In New Hampshire, the right to bear arms is protected by the state’s Constitution. You don’t need a license to purchase a firearm in New Hampshire. You also are not required to register your gun.
Who can possess a firearm in New Hampshire?
There is no minimum age in New Hampshire for possessing a firearm. However, only a parent, grandparent or legal guardian can transfer a gun to someone under 18.
Under federal law, you can’t buy a gun if you:
Are a convicted felon
Have been convicted of certain drug crimes
Are the subject of a domestic violence protective order, including those issued for threatening an intimate partner or for stalking
Are in the United States illegally
Are deemed a “mental defective” or have been involuntarily committed
Mental illness and gun ownership
Federal law prohibits the possession of a firearm by anyone who "has been adjudicated as mental defective or has been committed to any mental institution." However, New Hampshire keeps mental health records confidential and does not therefore provide them to the national database used to perform background checks.
There have been attempts in recent years to institute a “red flag law” allowing law enforcement to confiscate weapons from those who may pose a threat to themselves or others.
Buying a gun in New Hampshire
If you want to buy a firearm in New Hampshire, you must show ID.
Nonresidents can't buy long guns unless they are eligible to purchase them in their home state. Pistols and revolvers cannot be purchased across state lines. This is prohibited at the federal level.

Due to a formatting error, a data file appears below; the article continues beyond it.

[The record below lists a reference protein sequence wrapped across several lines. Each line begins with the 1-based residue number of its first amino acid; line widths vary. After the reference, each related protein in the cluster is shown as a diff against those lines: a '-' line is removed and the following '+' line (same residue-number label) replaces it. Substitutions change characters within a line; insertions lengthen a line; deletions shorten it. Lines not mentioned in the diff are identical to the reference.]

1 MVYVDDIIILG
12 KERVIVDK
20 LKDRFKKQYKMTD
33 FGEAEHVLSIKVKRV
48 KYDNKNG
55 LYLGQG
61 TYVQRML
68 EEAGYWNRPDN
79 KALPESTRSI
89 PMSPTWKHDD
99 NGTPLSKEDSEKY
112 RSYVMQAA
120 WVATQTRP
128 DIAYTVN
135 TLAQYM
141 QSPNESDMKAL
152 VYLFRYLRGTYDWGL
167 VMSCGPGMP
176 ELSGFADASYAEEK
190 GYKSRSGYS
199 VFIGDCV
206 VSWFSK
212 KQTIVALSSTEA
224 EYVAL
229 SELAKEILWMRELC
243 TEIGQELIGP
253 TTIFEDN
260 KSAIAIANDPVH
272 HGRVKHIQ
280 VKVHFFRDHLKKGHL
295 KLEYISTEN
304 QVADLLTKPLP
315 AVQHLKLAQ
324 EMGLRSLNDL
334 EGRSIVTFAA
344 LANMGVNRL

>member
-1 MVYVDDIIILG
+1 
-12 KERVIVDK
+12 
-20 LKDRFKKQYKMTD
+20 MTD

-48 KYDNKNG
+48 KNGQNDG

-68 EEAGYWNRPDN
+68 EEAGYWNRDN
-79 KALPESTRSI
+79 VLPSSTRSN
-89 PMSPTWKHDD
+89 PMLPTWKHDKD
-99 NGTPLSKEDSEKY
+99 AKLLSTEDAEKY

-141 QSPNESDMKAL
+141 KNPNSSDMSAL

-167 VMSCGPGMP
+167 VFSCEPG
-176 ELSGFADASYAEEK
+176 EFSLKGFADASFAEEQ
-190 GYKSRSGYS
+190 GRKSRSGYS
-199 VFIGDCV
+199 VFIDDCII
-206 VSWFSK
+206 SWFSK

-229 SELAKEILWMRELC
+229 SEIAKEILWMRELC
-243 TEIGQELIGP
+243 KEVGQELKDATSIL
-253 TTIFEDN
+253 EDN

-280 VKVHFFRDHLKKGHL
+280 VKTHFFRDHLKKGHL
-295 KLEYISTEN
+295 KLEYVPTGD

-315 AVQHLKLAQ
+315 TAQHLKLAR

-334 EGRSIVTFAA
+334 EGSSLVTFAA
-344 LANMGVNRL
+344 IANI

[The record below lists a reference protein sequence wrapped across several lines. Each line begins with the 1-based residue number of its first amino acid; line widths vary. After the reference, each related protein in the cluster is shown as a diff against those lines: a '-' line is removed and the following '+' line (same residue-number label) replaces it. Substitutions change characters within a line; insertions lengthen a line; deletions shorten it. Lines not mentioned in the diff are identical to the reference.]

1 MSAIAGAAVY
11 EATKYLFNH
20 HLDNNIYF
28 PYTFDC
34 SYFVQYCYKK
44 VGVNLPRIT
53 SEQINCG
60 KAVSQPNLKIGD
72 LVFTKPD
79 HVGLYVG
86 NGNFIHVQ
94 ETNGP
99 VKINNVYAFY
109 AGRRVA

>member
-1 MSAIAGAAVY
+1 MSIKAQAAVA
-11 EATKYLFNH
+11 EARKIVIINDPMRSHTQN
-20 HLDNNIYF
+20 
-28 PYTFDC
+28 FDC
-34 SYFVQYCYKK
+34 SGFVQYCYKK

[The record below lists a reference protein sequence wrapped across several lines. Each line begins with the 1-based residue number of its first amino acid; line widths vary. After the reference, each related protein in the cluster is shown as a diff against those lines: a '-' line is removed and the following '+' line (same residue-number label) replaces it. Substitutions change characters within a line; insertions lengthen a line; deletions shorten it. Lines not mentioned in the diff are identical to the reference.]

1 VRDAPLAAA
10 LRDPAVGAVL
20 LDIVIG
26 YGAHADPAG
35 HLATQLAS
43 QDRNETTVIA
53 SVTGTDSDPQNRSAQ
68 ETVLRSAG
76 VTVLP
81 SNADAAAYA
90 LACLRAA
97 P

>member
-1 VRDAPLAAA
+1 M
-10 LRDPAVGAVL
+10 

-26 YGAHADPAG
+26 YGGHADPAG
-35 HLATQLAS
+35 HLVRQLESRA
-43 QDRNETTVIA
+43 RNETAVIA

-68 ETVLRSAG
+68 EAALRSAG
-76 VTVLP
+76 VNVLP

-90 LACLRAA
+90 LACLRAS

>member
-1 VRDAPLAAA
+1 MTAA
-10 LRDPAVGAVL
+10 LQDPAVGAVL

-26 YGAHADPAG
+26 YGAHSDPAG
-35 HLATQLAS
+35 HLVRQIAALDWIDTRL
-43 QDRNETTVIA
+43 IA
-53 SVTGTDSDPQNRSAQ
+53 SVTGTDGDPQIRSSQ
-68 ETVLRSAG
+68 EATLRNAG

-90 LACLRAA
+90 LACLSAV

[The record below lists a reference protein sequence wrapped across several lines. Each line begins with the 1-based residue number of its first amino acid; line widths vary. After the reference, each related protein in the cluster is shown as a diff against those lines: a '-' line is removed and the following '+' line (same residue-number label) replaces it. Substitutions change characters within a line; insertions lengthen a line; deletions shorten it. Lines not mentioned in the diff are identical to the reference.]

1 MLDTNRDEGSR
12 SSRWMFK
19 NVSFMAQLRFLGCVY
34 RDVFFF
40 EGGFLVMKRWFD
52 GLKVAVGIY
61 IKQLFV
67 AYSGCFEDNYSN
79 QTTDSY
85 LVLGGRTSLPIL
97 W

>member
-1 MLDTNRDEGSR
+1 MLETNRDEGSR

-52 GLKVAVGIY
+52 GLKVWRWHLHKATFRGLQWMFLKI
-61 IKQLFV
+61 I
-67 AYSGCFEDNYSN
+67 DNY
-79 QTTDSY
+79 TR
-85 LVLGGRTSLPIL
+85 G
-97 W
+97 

Those who buy a gun have a responsibility to keep it somewhere safe. You may be charged with "negligent storage of firearms" if a child gains access to your firearm and uses it in "a reckless or threatening manner."
Selling guns in New Hampshire
Firearms dealers in New Hampshire must obtain a license from their city or town if they intend to sell handguns.
Concealed carry in NH
Anyone who can legally possess a firearm can carry it both openly or concealed without a permit, unless they are in a location where guns are specifically restricted.
Even though New Hampshire doesn’t require a concealed carry permit, you can still acquire such a permit if you choose. This is sometimes useful because of “concealed carry reciprocity”—the fact that some states requiring concealed carry permits will honor those from other states.
Background checks and waiting periods
New Hampshire does not require a waiting period before finalizing a gun purchase. In accordance with federal law, licensed firearm dealers must conduct a background check on anyone who purchases a gun. For handgun sales, these checks are conducted by the New Hampshire Department of Safety. Long gun sale background checks are conducted by the FBI. Both checks are usually conducted on the spot but can take anywhere from an hour up to several days.